Background: Mefloquine and doxycycline are the two drugs recommended for prophylaxis of malaria for visitors to areas where Plasmodium falciparum is resistant to chloroquine.
Objective: To compare the efficacy and tolerability of mefloquine with those of doxycycline as prophylaxis for malaria.
Design: Randomized, double-blind, placebo-controlled field trial of chemoprophylaxis of malaria.
Setting: Northeastern Irian Jaya, Indonesia.
Participants: 204 Indonesian soldiers.
Intervention: After radical curative treatment, participants were randomly assigned to receive 100 mg of doxycycline per day and mefloquine placebo; 250 mg of mefloquine per week (preceded by a loading dose of 250 mg/d for 3 days) and doxycycline placebo; or placebos for both drugs. Prophylaxis lasted approximately 13 weeks.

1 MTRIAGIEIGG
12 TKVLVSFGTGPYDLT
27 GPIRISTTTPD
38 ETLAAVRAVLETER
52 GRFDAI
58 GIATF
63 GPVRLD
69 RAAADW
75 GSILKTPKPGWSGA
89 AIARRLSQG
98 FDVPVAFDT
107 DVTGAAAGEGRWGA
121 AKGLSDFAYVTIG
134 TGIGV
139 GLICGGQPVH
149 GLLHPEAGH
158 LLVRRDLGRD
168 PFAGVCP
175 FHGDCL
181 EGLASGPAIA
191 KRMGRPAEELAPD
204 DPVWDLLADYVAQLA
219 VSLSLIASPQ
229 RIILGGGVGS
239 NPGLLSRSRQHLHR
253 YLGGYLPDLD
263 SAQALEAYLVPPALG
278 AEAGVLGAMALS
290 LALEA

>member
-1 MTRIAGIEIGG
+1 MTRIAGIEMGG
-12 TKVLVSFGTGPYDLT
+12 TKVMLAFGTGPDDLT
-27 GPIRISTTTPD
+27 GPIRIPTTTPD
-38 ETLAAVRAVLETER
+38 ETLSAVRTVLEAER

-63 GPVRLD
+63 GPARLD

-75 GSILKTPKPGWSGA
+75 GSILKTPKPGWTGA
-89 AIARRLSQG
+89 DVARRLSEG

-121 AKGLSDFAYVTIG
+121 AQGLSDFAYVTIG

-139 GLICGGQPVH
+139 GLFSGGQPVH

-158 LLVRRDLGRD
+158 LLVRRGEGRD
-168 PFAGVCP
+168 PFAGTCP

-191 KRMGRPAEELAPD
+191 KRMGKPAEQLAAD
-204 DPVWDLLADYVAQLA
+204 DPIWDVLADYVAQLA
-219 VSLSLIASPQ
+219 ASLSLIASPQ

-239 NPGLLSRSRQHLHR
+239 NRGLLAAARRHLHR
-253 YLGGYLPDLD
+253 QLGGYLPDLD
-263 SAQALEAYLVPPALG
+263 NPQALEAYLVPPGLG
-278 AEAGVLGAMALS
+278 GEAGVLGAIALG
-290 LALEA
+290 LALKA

Measurements: The primary end point for efficacy was the first occurrence of malaria, as documented by a positive malaria smear. Malaria smears were obtained weekly and when patients had symptoms suggesting malaria. Reported symptoms were recorded daily, and an exit study questionnaire was conducted.
Results: In the placebo group, 53 of 69 soldiers developed malaria (9.1 person-years), resulting in an attack rate of 5.8 cases per person-year (95% CI, 4.3 to 7.7 cases per person-year). Plasmodium falciparum accounted for 57% of cases, and P. vivax accounted for 43% of cases. No malaria occurred in the 68 soldiers (16.9 person-years) in the mefloquine group; thus, the protective efficacy of mefloquine was 100% (CI, 96% to 100%). In the doxycycline group, P. falciparum malaria occurred in 1 of 67 soldiers (16.0 person-years), yielding a protective efficacy of 99% (CI, 94% to 100%). Both drugs were very well tolerated.
Conclusions: Mefloquine and doxycycline were both highly efficacious and well tolerated as prophylaxis of malaria in Indonesian soldiers.